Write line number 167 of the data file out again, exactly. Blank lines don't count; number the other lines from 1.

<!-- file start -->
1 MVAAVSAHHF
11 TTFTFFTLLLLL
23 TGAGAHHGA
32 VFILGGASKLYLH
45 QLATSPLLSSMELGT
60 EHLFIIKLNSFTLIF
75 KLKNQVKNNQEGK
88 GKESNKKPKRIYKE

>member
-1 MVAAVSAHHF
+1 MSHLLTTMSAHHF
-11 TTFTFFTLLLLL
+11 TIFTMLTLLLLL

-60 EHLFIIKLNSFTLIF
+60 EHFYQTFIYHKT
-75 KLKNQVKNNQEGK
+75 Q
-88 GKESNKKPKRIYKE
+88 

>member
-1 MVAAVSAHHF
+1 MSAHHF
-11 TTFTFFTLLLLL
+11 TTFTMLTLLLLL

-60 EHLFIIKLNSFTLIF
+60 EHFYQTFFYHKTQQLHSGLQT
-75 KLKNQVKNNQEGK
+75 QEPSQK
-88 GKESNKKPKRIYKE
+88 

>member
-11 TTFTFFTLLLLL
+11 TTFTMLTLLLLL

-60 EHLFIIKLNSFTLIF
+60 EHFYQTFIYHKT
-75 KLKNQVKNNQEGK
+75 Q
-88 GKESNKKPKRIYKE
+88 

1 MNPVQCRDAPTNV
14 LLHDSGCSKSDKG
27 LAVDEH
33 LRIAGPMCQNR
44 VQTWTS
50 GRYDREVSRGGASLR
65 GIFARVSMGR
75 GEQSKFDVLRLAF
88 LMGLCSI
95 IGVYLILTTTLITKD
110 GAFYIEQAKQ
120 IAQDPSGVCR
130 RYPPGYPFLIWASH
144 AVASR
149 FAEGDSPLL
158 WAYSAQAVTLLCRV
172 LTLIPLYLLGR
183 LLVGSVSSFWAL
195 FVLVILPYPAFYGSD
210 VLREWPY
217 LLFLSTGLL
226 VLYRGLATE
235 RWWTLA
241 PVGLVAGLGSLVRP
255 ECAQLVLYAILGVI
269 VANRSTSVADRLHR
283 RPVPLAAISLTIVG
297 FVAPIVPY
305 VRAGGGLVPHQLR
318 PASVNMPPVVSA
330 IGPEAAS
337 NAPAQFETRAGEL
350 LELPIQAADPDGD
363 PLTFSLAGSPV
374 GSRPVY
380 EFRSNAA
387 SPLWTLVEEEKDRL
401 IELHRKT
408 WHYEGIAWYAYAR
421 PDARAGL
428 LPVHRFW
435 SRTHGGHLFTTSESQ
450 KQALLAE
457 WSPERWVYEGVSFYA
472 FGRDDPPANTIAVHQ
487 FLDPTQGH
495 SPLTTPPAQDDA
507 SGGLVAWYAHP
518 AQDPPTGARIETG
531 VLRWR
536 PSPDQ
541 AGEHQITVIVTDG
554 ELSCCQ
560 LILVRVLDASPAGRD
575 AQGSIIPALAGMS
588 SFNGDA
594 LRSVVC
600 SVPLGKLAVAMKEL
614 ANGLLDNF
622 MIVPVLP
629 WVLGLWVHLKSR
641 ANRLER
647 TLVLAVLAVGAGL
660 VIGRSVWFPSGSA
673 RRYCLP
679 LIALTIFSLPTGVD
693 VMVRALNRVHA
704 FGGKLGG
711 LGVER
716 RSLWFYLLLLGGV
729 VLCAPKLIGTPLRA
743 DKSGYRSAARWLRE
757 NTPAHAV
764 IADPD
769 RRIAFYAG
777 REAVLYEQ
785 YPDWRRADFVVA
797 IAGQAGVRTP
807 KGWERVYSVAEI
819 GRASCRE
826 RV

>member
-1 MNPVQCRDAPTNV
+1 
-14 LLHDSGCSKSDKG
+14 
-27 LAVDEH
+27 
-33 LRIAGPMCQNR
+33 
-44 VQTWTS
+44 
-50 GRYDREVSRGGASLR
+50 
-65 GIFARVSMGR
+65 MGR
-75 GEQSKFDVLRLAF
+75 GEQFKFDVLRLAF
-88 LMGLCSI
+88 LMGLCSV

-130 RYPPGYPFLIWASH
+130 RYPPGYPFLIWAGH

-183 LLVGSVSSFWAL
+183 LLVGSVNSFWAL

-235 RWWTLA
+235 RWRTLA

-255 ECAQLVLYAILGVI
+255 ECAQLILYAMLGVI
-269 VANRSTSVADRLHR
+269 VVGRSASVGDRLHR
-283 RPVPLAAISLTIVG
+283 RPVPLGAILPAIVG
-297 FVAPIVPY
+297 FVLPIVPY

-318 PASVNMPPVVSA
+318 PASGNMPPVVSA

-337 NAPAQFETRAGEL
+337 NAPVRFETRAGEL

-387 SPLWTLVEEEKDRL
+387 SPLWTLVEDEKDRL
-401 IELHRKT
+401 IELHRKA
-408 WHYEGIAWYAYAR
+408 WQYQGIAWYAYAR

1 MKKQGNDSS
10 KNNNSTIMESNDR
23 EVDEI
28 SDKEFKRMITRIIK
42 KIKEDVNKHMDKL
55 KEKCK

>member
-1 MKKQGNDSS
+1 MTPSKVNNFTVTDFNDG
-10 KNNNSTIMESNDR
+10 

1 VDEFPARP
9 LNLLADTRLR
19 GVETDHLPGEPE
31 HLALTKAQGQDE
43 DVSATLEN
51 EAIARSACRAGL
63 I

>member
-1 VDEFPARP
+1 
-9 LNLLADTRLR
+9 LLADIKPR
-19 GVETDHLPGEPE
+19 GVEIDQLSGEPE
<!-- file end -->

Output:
28 SDKEFKRMITRIIK